Pulitzer-Prize-winning author and Sir George Williams graduate Annie Proulx will be among the distinguished people to receive an honorary doctorate at this year's spring convocation ceremonies. The recipients include former NDP leader Ed Broadbent, businessmen Peter Munk, Charles-Albert Poissant and Charles Sirois, journalism scholar James W. Carey and Concordia builder Robert Wall.
Proulx, the author of The Shipping News, a much-loved novel set in Newfoundland, was born in 1935 in Norwich, Connecticut, the oldest of five girls. Her father's work in the textile trade kept the family on the move through much of her early life. She attended Colby College in Maine in the 1950s, and when she moved to Vermont in the early 1960s, she enrolled at the University of Vermont and graduated with a Bachelor of Arts in history in 1969.
Proulx came to Montreal to do graduate studies at Sir George Williams University, and earned her Master's degree in history in 1973 under the supervision of Martin Singer, now Dean of Arts and Science.
When she returned to Vermont, she worked as a freelance journalist and wrote several "how-to" books. While she raised three sons, she also managed to set aside some time for fiction writing, much of which found its way into Heart Songs and Other Stories.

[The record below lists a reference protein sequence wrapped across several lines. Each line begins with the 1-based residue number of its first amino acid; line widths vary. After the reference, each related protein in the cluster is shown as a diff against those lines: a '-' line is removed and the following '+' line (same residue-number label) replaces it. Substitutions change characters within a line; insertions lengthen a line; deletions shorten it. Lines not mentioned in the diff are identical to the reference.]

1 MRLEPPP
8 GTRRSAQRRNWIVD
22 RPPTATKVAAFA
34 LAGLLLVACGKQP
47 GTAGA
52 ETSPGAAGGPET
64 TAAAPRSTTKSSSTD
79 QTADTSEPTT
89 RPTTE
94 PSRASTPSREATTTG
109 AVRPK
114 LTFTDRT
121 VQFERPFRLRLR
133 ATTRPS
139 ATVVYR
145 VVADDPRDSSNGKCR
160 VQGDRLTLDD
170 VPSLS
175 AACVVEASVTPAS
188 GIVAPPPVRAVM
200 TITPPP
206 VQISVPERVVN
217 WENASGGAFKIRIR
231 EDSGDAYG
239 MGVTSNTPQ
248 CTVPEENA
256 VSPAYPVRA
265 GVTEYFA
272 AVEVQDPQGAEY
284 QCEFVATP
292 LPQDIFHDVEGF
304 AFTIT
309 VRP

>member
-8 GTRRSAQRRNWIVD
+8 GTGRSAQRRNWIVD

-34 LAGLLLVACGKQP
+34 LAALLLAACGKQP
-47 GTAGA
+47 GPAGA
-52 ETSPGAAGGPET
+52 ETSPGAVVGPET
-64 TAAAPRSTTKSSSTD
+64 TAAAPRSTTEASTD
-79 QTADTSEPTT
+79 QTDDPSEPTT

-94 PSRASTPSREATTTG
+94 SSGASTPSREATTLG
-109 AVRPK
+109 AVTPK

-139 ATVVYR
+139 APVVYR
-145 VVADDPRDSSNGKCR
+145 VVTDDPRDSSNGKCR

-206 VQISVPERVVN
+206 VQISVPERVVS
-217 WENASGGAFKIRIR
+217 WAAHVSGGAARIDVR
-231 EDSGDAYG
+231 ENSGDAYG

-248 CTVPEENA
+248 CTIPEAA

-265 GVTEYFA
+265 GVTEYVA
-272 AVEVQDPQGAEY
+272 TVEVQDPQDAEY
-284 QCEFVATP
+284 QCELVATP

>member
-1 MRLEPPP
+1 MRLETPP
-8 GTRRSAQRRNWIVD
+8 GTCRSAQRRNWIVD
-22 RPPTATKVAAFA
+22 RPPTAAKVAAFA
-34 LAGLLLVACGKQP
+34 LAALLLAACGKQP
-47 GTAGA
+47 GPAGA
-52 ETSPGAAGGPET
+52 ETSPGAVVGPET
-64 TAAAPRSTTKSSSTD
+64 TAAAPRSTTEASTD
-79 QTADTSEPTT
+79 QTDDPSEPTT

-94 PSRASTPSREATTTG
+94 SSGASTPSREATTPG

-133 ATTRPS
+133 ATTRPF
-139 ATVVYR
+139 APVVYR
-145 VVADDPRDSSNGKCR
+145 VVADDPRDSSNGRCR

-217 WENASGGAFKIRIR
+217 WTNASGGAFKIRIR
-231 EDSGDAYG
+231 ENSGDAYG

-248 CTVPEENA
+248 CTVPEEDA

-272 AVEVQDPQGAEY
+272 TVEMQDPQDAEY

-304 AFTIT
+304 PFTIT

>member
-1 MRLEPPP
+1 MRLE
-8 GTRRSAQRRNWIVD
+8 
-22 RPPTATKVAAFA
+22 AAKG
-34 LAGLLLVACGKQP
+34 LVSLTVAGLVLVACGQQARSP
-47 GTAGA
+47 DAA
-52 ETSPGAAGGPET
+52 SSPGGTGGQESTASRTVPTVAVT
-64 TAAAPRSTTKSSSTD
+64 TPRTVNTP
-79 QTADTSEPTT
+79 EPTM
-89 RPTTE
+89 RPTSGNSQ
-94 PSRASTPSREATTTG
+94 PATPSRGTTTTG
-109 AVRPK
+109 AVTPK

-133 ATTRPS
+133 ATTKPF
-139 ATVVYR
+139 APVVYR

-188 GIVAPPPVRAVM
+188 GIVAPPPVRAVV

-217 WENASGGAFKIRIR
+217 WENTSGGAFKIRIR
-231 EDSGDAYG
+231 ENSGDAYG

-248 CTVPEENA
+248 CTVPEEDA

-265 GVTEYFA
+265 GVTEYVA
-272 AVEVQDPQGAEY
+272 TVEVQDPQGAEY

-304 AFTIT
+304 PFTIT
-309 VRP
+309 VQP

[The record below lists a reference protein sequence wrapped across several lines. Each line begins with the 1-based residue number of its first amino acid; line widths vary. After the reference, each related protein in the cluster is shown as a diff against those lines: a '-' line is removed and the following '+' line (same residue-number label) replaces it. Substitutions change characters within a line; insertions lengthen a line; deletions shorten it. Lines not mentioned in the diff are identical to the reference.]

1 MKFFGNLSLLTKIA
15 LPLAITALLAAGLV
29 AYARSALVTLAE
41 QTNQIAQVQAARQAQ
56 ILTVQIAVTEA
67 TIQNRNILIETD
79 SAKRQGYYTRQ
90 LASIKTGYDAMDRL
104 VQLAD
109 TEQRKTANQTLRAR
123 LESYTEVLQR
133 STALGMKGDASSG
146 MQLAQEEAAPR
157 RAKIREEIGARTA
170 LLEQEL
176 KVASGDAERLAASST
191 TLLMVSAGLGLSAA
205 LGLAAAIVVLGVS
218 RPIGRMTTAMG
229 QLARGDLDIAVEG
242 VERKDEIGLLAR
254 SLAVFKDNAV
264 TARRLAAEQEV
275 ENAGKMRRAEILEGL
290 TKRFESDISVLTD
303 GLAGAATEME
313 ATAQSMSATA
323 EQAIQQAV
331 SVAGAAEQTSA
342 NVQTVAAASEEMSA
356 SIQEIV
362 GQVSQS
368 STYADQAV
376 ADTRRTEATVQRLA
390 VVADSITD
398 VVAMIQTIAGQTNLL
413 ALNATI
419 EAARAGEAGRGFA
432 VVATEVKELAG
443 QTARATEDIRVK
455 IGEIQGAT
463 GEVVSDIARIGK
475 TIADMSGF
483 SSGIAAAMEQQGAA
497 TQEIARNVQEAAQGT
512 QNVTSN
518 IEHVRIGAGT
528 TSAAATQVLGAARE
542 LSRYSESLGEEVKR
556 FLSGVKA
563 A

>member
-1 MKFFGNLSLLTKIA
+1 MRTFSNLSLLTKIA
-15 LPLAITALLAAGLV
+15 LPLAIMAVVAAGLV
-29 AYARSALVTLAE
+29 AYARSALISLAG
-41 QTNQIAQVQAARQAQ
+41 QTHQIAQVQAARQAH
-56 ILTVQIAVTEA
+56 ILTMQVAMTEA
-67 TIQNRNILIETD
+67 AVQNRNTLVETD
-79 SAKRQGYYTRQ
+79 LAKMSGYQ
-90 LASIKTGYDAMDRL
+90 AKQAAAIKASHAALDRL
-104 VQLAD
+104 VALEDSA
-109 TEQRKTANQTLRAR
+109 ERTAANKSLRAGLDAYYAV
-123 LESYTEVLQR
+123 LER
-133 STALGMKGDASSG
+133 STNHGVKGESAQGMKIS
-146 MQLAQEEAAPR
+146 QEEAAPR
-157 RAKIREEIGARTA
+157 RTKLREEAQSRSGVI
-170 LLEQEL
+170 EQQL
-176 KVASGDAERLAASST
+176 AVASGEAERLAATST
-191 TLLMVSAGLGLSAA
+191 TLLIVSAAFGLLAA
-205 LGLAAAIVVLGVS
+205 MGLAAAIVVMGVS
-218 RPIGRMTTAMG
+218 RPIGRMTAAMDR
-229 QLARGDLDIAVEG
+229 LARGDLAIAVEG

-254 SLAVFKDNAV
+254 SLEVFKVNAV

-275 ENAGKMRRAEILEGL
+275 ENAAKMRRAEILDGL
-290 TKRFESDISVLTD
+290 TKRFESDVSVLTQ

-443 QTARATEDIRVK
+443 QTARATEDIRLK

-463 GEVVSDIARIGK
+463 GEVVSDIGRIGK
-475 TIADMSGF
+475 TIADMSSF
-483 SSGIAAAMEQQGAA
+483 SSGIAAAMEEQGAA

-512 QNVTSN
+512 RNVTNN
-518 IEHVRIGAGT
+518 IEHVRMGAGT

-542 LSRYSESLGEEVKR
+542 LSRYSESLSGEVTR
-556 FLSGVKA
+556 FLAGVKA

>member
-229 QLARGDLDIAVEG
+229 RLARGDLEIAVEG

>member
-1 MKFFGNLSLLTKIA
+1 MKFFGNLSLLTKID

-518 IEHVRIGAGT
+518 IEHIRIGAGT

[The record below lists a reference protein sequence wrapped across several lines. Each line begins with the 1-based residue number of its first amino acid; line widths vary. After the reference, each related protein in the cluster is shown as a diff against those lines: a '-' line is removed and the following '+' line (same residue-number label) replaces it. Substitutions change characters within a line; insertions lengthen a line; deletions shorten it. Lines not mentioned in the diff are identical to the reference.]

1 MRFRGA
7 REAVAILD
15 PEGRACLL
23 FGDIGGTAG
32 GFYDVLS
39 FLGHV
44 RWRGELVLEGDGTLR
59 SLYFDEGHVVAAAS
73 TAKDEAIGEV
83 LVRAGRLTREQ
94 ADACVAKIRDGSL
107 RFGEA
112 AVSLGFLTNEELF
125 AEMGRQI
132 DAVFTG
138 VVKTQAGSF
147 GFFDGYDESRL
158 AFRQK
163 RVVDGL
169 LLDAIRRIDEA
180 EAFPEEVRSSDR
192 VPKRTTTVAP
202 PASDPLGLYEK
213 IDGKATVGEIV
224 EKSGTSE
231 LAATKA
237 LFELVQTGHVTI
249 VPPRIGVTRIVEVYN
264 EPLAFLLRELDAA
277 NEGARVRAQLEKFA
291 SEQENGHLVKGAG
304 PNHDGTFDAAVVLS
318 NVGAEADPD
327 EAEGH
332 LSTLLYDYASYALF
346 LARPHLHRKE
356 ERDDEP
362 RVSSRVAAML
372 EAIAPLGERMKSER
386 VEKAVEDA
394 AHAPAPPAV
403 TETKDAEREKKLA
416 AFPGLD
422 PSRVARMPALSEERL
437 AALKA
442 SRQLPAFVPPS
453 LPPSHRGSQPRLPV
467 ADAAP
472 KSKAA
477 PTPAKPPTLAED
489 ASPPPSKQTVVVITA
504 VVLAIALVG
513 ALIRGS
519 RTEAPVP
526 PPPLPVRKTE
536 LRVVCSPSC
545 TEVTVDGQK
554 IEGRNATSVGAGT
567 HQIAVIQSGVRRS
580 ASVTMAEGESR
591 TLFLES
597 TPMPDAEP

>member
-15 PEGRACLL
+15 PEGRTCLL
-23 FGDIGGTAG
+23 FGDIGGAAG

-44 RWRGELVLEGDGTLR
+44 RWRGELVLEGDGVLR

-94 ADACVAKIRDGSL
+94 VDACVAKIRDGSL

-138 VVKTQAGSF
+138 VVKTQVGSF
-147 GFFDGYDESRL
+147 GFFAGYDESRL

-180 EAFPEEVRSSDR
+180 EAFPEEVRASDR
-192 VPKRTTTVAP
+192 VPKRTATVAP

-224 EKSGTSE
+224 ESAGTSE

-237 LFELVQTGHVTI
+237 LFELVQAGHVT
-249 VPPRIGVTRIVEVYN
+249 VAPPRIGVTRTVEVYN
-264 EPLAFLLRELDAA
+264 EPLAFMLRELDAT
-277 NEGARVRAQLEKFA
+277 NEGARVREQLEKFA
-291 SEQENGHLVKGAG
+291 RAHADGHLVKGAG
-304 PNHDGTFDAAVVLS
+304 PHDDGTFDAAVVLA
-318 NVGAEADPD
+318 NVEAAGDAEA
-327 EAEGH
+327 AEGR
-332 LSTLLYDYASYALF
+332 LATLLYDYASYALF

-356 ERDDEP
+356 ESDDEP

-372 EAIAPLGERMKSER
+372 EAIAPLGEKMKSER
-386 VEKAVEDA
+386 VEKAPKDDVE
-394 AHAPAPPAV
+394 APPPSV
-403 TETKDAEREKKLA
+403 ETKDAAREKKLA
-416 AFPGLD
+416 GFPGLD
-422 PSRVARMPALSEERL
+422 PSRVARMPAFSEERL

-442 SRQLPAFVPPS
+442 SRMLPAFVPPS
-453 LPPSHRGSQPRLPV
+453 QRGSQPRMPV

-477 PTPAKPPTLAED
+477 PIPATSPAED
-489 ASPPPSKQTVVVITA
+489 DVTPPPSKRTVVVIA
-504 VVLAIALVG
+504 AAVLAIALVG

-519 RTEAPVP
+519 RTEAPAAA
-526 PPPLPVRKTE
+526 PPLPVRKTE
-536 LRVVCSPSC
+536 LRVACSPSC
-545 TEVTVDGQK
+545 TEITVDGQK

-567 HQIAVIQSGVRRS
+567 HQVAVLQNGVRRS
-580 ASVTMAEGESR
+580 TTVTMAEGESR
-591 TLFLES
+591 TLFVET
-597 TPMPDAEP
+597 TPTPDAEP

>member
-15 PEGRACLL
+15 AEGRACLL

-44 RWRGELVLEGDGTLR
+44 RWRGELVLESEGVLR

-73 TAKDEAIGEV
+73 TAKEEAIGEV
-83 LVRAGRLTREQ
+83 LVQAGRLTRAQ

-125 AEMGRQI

Since the late 1980s, her writing career has blossomed. Her 1992 novel, Postcards, won the PEN/Faulkner Award for Fiction, while The Shipping News, published a year later, received the U.S. National Book Award and the Pulitzer Prize for fiction. Accordion Crimes followed in 1996. Her most recent book, Close Range, features stories about Wyoming, which she now calls home.
When a reporter for Publisher's Weekly asked her why she settled in Wyoming, she replied, "There is room to walk. There's something about being able to shoot your eyes very far ahead. In northern New England, the trees got in the way." Perhaps this sums up her writing style as well. She tells sweeping stories; rich in scope and emotion, which she says were bottled up inside her, waiting to get out.
Her short stories have been published in The New Yorker,The Atlantic Monthly, Harper's and GQ. They have also been selected for TheO. Henry Stories and The Best American Stories of the Century, and have won the National Magazine Award for fiction.